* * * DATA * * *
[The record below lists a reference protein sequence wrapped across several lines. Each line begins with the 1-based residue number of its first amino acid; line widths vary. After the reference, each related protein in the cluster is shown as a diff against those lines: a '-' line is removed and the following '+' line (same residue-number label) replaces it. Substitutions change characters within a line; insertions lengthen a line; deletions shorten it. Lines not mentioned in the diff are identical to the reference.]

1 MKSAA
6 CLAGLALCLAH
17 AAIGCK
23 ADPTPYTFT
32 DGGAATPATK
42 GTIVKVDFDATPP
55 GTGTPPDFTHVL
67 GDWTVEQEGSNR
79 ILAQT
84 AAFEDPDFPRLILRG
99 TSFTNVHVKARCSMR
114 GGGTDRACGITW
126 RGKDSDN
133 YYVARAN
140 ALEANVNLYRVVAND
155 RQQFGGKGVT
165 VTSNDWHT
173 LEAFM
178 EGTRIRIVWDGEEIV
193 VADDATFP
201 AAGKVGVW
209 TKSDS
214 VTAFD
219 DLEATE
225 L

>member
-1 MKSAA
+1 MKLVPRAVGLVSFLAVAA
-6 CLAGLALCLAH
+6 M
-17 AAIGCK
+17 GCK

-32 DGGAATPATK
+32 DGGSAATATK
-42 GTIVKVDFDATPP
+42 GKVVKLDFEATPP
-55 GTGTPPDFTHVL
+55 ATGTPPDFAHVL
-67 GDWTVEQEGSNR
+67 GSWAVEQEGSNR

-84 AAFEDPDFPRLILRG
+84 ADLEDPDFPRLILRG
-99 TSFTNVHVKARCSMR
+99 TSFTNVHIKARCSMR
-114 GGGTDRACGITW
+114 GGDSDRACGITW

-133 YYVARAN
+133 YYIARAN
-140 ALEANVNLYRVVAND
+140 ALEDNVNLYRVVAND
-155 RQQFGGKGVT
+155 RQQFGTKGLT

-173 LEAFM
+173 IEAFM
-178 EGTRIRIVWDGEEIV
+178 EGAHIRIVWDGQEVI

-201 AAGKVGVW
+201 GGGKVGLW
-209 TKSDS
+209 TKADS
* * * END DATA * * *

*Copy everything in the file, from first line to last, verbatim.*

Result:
[The record below lists a reference protein sequence wrapped across several lines. Each line begins with the 1-based residue number of its first amino acid; line widths vary. After the reference, each related protein in the cluster is shown as a diff against those lines: a '-' line is removed and the following '+' line (same residue-number label) replaces it. Substitutions change characters within a line; insertions lengthen a line; deletions shorten it. Lines not mentioned in the diff are identical to the reference.]

1 MKSAA
6 CLAGLALCLAH
17 AAIGCK
23 ADPTPYTFT
32 DGGAATPATK
42 GTIVKVDFDATPP
55 GTGTPPDFTHVL
67 GDWTVEQEGSNR
79 ILAQT
84 AAFEDPDFPRLILRG
99 TSFTNVHVKARCSMR
114 GGGTDRACGITW
126 RGKDSDN
133 YYVARAN
140 ALEANVNLYRVVAND
155 RQQFGGKGVT
165 VTSNDWHT
173 LEAFM
178 EGTRIRIVWDGEEIV
193 VADDATFP
201 AAGKVGVW
209 TKSDS
214 VTAFD
219 DLEATE
225 L

>member
-1 MKSAA
+1 MKLVPRAVGLVSFLAVAA
-6 CLAGLALCLAH
+6 M
-17 AAIGCK
+17 GCK

-32 DGGAATPATK
+32 DGGSAATATK
-42 GTIVKVDFDATPP
+42 GKVVKLDFEATPP
-55 GTGTPPDFTHVL
+55 ATGTPPDFAHVL
-67 GDWTVEQEGSNR
+67 GSWAVEQEGSNR

-84 AAFEDPDFPRLILRG
+84 ADLEDPDFPRLILRG
-99 TSFTNVHVKARCSMR
+99 TSFTNVHIKARCSMR
-114 GGGTDRACGITW
+114 GGDSDRACGITW

-133 YYVARAN
+133 YYIARAN
-140 ALEANVNLYRVVAND
+140 ALEDNVNLYRVVAND
-155 RQQFGGKGVT
+155 RQQFGTKGLT

-173 LEAFM
+173 IEAFM
-178 EGTRIRIVWDGEEIV
+178 EGAHIRIVWDGQEVI

-201 AAGKVGVW
+201 GGGKVGLW
-209 TKSDS
+209 TKADS